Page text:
Direct Edge Offers Depth of Book Data via Bloomberg
Direct Edge has made its EdgeBook Depth data feed, which provides depth-of-book order information from Direct Edge’s EDGA and EDGX exchanges, available on the Bloomberg Professional service to subscribers of real-time U.S. Level 1 market data.
This will greatly increase the visibility of Bats Global Markets’ and the EDGX and EDGA exchanges’ liquidity, giving Bloomberg subscribers more transparency into the equities marketplace, according to Bats President William O’Brien.
“It’s giving the people who use the Bloomberg service, which is a very broad swath of the buy-side and sell-side trading community, access to not only the best prices on each of these exchanges, but every order,” O’Brien told Markets Media.
For example, suppose a trader wants to buy 25,000 shares of Microsoft, and the bid for Microsoft is $40 and the offer is $40.01, but the bid is for 500 shares and the offer is for 800 shares.
“You know what the best prices are, but you really don’t know what your order is going to get filled at because the size of your order is much bigger than what you are seeing as the ‘best price,’” O’Brien said. “So when you’re taking EDGX and EDGA depth of book data you know what people are willing to sell at $40.01, $40.02, $40.03, $40.04, so you are going to get a complete view of where the real liquidity lies in the market.”
In an environment where traders want to know what trading interest is 1, 2, or 3 pennies away from the best price, having data in real time about every order provides a much deeper view of the marketplace, especially given that on any given day BATS and its exchanges in total can be the number one exchange by volume in market share, O’Brien said.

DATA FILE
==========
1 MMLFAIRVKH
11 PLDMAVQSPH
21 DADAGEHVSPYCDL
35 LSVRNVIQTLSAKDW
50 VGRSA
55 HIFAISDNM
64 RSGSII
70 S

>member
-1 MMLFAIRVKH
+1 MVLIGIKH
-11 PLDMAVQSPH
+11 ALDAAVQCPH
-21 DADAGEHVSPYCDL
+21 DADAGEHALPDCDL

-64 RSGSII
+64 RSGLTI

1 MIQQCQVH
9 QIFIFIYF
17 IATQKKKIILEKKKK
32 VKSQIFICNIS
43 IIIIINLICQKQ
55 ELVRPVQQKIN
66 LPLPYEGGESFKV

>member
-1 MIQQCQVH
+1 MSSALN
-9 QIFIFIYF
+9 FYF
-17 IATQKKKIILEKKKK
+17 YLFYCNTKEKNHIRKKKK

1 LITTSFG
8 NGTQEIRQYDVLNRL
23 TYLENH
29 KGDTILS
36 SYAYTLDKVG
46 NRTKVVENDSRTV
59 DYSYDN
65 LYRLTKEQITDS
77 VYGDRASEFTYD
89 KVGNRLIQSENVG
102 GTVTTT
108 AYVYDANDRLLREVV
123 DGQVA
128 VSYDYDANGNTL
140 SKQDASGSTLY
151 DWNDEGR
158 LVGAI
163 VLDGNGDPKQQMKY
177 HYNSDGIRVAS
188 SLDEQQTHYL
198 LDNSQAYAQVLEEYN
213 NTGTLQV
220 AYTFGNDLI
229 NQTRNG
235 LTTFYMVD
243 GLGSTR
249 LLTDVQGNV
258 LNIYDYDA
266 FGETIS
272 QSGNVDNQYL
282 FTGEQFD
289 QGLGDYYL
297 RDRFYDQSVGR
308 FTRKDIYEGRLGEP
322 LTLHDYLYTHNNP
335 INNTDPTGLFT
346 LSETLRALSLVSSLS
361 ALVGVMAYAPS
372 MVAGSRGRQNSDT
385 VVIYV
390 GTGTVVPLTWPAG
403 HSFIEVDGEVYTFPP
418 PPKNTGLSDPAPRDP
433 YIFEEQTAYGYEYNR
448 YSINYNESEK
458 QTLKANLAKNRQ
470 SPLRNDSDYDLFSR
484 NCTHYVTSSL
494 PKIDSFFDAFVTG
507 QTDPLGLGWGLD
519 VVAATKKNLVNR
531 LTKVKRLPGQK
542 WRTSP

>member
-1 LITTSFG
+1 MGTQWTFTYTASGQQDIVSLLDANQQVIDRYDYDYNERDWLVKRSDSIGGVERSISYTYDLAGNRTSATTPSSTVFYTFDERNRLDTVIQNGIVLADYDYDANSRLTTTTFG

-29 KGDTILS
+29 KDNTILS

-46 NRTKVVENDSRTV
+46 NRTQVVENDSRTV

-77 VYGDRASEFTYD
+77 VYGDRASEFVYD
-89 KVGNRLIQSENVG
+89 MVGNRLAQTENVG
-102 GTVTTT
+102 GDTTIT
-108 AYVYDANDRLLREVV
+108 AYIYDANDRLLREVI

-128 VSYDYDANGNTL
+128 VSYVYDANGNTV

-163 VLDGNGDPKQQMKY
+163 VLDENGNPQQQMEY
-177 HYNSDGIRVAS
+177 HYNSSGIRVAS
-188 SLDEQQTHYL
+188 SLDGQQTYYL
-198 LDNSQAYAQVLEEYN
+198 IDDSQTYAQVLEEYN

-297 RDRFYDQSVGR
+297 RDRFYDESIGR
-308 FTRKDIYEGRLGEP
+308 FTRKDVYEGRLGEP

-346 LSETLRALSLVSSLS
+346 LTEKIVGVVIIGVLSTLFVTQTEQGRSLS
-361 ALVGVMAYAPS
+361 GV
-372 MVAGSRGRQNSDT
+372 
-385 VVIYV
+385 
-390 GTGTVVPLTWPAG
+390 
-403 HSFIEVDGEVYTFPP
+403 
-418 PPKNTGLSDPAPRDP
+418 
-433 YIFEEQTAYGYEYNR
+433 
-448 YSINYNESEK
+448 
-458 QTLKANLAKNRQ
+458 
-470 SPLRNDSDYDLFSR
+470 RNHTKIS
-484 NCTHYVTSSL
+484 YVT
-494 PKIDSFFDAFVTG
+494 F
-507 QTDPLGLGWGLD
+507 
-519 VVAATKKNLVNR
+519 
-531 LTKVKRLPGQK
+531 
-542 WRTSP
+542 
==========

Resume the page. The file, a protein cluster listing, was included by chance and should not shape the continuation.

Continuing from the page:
Bloomberg’s equity market data and analytics give institutional investors information about global, economic and industry trends in order to help them identify market opportunities, implement trade ideas, as well as monitor and measure portfolio performance.
“Historically, you have had two choices if you were looking at market data real time,” said O’Brien. “You could get the data from the SIP. That’s typically called level 1 data which will give you the best prices of each exchange. Or, you can get depth of book information directly from each exchange which would show you all of their prices. BATS, even though the market share is effectively the same, and sometimes greater than its two legacy competitors, is making that data available for free.”
O’Brien took note of the market structure debate that has gained momentum since the publication of Michael Lewis’s book Flash Boys.
“There’s been a lot of discussion, especially in the last 6 or 7 weeks, about access to data and whether person A is getting better data at faster speeds than person B,” he said. “For Bats to be making its depth of book data available to tens of thousands of Bloomberg users at an individual user by user cost of zero, I think just bolsters the case that the best information is widely available.”
Featured image courtesy of Direct Edge
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